I’m not being hyperbolic or overstating things when I say this: the Troy offense will be the best offense the Tigers have seen so far this season and will (probably) be the best offense on the schedule until Georgia. In fact, Troy currently ranks 32nd, which is only 10 spots lower than Florida at 22nd. Whatever your opinions on Missouri and Troy as individual programs, this will be an excellent test of the elite Tiger defense and a good measuring stick to see if this version of the Odom/Walters partnership has produced a truly dominant product.
Kaleb Barker - SR: 108-166 (65.1%)/1,367 yards/13 TDs/2 INTs/4.6% sack rate/7.6 ypa
Gunnar Watson - FR: 2-2 (100%)/1 yard/0.5 ypa
The stat: passing downs
Troy isn’t necessarily dominant through the air, but Kaleb Barker is an experienced senior that is the engine of the Troy attack; the senior’s yards per attempt is good and has a 65% completion rate, but it relies more on explosive gains rather than efficiency. However, during passing downs, the Trojans’ personality skyrockets to the extremes: 15th in success rate, FIFTH in explosiveness, 102nd in efficiency, 92nd in sack rate. A big play happens on Trojan passing downs, essentially, and it’s either an explosive play or a huge loss. It is pertinent that Missouri makes sure it’s more of the latter than the former.
D.K. Billingsley - SO: 63 rushes/330 yards/4 TDs/5.2 ypc/4.73 HLT/47.6% OPP/44.4% success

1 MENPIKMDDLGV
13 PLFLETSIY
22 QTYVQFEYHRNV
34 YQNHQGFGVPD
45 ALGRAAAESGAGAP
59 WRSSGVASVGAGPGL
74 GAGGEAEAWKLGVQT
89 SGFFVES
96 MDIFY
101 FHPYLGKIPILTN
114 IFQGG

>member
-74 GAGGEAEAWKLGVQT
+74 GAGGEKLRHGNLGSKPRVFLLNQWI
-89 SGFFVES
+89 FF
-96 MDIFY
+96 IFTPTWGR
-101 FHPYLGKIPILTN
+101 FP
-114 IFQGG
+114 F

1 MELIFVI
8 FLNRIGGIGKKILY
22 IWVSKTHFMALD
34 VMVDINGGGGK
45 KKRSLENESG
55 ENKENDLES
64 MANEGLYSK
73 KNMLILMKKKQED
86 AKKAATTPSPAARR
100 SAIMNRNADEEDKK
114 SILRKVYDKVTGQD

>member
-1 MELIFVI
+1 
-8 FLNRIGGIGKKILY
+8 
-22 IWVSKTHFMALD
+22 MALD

Trevon Woolfork - FR: 21 rushes/100 yards/0 TDs/4.8 ypc/2.39 HLT/57.1% OPP/47.6% success
The stat: those damn explosive plays
On standard downs, the Troy offense is much more comfortable, keeping opponents guessing and finding lots of success with decent efficiency on both the run and the pass. The run, in particular, is its most efficient on standard downs and has excellent explosiveness and does a great job of preventing negative plays. This will be a good test of Bash Brothers, Cale Garrett and Nick Bolton; if they’re not cleaning up anything missed by the line, the Trojan backs have a tendency of taking it a long way.
Reggie Todd - JR: 24 targets/11 catches (45.8%)/239 yards/1 TD/21.7 ypc/10 ypt
Luke Whittemore - SO: 24 targets/17 catches (70.8%)/204 yards/1 TD/12 ypc/8.5 ypt
Kaylon Geiger - JR: 30 targets/26 catches (86.7%)/388 yards/2 TDs/14.9 ypc/12.9 ypt
Sam Letton - JR: 6 targets/2 catches (33.3%)/21 yards/10.5 ypc/3.5 ypt
A.J. Lewis - FR: 1 target/1 catch (100%)/8 yards/1 TD/8 ypc/8 ypt
The stat: disrupting the passing game
Between Barker and the top three receivers, if the ball is in the air it’s typically being caught by a Trojan receiver. Whittemore and Geiger, in particular, combine for an 80% catch rate. Missouri’s secondary has held their first four opponents to a 44% completion rate over 116 passes. We’ll see how disruptive Acy, Holmes, and Ware can be and hopefully keep the passing attack inefficient.
Austin Stidham - SO
Kirk Kelley - SR
Dylan Bradshaw - JR
Tristan Crowder - SR
J.L. Gaston - SR
The stat: surviving standard downs, punishing pass downs
The Troy offensive line is heavy on experience on talent, with Stidham, Kelley, Crowder, and Gaston all earning All-Sun Belt honors last year. They are dominant on standard downs, ranking Top 25 in creating line yards for the backs, limiting run stuffs, and preventing sacks. That all changes on passing downs when they sink to 102nd in line yards and 92nd in passing downs. Troy is scary on passing downs, but the line - oddly enough - becomes a total liability in those situations. If the Tigers are capitalizing on this weakness, they’ll limit the Trojans’ biggest advantage over the Missouri defense.